Little Thoughts: Ben Whitted

Little Thoughts is a brand-new monthly guest post series where music fans and writers cover three albums, new or old, that they think deserve to be heard. The series itself is named after a Bloc Party song. This month features Ben Whitted, a recently-graduated high school senior who is involved in a band called Iota Orator. We met, however, at a poetry slam in which we were both involved, and I was struck by how easily Ben seemed to spin language to create these vivid images. I had unconsciously high expectations when I asked if he’d write a Little Thoughts post, and Ben certainly did not disappoint. 


My name is Ben Whitted, and music has always had a special place in my heart, in the backbone of my family, and in our history. I grew up on my Mom’s music tastes, which supplied my adolescent nightmares with soundtracks of Nickelback, Black Horse and the Cherry Tree, and Let Go by Frou Frou (I really did have nightmares about those songs). As I grew up, I mostly drank up the dregs of my older brother’s discoveries as he pioneered his teenage journey into the depths of treacherously angsty waters. I finally tripped and fell out of my stolen cocoon in my Junior year of high school, when I immediately began loading up with every flavor of music I could stuff into my ears.

Now, I think a critically large portion of the reason why I love the following artists and albums and songs so much is because, for the life of me, I just can’t ever seem to explain them, or why I love them, adequately. All I know about these songs and artists are beautiful amalgams of brief–very brief–bouts of research, supplemented by imagination; hopes and dreams of my own design that I’ve selfishly projected over top of the artists’ sounds and faces. I don’t personally think that’s too unreasonable, as it’s pretty much why anyone likes anything, right? We like to cherry pick realities that agree with us, make hopeless lovers and dreamers of ourselves, or make us feel like we look good or look like we feel good. These realities we defend with our pride, which, of course, is everything to us.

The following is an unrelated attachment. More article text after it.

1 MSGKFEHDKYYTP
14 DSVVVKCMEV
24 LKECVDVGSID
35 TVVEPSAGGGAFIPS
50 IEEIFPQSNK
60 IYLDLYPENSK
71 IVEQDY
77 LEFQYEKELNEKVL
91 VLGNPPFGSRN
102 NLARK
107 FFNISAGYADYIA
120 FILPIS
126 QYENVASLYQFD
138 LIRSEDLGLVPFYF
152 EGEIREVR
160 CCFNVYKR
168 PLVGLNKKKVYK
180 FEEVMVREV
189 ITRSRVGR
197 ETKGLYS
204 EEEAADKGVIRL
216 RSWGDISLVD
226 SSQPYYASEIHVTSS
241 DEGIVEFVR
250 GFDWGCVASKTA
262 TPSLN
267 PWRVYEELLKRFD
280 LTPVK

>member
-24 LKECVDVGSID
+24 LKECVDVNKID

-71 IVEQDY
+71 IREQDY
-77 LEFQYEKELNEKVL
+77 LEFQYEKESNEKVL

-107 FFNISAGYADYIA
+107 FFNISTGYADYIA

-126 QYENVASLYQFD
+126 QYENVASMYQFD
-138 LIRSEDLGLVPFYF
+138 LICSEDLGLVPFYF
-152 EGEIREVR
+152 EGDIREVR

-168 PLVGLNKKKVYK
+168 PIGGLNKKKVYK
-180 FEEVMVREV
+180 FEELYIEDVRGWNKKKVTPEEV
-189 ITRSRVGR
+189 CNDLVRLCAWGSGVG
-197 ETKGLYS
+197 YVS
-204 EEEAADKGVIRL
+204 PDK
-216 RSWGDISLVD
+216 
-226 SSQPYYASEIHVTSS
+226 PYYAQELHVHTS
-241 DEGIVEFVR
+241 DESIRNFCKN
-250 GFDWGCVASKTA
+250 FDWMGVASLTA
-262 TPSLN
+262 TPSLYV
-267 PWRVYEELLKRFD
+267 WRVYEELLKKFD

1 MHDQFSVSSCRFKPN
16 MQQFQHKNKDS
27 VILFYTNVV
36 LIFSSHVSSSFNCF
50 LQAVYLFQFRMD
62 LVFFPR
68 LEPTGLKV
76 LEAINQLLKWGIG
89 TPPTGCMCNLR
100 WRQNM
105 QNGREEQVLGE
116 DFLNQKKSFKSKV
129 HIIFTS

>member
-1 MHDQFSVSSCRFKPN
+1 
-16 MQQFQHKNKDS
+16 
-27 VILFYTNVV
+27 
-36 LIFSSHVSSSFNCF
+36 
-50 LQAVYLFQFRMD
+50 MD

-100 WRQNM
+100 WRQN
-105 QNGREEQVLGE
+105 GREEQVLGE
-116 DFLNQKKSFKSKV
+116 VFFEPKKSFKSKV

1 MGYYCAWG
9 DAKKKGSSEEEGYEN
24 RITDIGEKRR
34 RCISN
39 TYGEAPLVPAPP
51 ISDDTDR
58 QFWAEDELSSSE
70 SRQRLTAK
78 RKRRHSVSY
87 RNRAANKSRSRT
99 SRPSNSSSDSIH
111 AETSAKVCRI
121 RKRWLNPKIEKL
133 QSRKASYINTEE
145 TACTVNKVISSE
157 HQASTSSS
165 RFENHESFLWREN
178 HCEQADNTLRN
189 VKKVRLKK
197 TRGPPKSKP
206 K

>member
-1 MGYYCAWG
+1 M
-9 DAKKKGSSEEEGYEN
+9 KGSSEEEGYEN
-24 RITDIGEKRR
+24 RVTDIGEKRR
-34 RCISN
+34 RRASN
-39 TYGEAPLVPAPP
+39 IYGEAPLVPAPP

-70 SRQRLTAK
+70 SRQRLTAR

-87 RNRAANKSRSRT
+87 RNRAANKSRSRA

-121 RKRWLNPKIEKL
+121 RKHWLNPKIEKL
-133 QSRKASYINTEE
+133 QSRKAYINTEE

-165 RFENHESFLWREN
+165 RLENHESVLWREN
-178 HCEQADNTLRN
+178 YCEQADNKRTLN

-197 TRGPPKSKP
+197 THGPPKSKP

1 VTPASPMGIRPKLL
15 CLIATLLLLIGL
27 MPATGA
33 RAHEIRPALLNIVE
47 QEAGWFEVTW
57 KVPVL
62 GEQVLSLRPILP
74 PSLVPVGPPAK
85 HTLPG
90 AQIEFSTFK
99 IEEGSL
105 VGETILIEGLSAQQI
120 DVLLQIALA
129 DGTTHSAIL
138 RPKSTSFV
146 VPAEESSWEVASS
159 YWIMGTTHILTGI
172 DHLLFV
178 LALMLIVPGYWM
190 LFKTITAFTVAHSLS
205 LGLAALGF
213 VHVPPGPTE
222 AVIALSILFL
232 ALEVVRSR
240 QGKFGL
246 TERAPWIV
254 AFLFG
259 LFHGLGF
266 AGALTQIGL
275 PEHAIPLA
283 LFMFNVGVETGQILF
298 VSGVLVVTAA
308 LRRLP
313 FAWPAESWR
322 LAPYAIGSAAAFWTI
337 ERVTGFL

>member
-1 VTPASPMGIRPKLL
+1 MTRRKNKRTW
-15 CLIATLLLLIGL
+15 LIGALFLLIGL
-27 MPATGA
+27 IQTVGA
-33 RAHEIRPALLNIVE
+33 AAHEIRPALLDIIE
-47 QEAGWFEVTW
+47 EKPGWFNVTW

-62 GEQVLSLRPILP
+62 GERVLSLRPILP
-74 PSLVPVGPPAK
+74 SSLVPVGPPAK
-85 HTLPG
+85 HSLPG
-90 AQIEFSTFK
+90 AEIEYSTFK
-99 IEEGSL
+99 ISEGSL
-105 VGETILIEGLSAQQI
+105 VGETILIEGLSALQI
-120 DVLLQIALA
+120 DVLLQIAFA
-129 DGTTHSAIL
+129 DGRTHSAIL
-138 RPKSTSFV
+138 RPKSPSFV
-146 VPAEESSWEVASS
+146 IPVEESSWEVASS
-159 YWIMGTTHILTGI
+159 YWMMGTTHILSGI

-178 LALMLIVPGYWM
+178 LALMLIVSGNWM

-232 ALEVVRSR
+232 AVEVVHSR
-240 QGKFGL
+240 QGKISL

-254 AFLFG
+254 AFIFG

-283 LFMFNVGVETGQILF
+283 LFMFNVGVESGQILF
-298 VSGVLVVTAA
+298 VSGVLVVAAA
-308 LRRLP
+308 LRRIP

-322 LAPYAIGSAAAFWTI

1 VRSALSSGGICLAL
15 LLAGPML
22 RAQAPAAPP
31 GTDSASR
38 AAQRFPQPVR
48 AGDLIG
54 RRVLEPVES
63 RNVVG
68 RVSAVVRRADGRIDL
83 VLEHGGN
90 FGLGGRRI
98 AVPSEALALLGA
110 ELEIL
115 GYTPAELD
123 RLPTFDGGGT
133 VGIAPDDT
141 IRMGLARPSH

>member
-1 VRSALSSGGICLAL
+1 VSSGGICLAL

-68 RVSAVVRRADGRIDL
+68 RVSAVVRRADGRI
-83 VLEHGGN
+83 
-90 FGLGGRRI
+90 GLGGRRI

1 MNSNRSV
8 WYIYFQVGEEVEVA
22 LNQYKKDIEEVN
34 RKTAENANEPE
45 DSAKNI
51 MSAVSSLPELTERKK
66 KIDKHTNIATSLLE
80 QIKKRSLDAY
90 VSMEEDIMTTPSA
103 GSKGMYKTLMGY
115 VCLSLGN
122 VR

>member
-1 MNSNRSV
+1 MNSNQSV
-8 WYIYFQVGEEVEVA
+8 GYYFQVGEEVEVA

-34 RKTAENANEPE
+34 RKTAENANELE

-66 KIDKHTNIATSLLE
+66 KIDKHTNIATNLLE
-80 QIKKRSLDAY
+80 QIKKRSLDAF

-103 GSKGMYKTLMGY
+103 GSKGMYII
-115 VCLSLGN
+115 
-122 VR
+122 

Sorry. Let’s go explain some things.

Shugo Tokumaru – Night Piece (2004)

R-8240391-1495142583-7306.jpeg.jpg
This is Shugo’s debut album and the one I’ve probably entwined the most of myself with. First of all, Shugo is a multi-instrumentalist. By multi-instrumentalist, I mean not only strings, percussion, and keys, but also toys, trinkets, bells, whistles, slide flutes, accordions, xylophones, recorders, melodicas, trumpets, oral percussion, and multitudes more of things I wish I knew the names of. His live performances at moments can take on the visage of a number of adults, one on guitar and vocals, and the rest simply having at it with a plethora of toys like they’re young again. Second of all, he creates every aspect of his own music, including the lyrics, music, arrangements, recording and mixing. I’m trying to conceal my giddiness.

Night Piece humbly offers a gorgeous balance between minimalism and complexity, the right times for one to preside over the other, and how incredible of an experience one hiding behind the other or the two hand in hand can create. Shugo’s dextrous mastery over the guitar will be one of, if not THE only commonly recognizable instrument you will be able to pull out of the dreamy winding river of nostalgic background ambience, rudimentary and homemade percussions, and Shugo’s own humble yet gorgeous tenor flavored lullaby of a voice.